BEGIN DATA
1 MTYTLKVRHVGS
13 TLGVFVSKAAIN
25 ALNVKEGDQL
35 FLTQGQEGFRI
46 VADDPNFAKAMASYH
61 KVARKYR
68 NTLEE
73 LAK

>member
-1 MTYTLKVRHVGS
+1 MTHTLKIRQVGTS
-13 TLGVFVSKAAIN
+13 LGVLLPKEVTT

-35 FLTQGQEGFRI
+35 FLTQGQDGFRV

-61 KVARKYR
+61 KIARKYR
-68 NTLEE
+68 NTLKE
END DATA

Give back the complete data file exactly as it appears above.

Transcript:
1 MTYTLKVRHVGS
13 TLGVFVSKAAIN
25 ALNVKEGDQL
35 FLTQGQEGFRI
46 VADDPNFAKAMASYH
61 KVARKYR
68 NTLEE
73 LAK

>member
-1 MTYTLKVRHVGS
+1 MTHTLKIRQVGTS
-13 TLGVFVSKAAIN
+13 LGVLLPKEVTT

-35 FLTQGQEGFRI
+35 FLTQGQDGFRV

-61 KVARKYR
+61 KIARKYR
-68 NTLEE
+68 NTLKE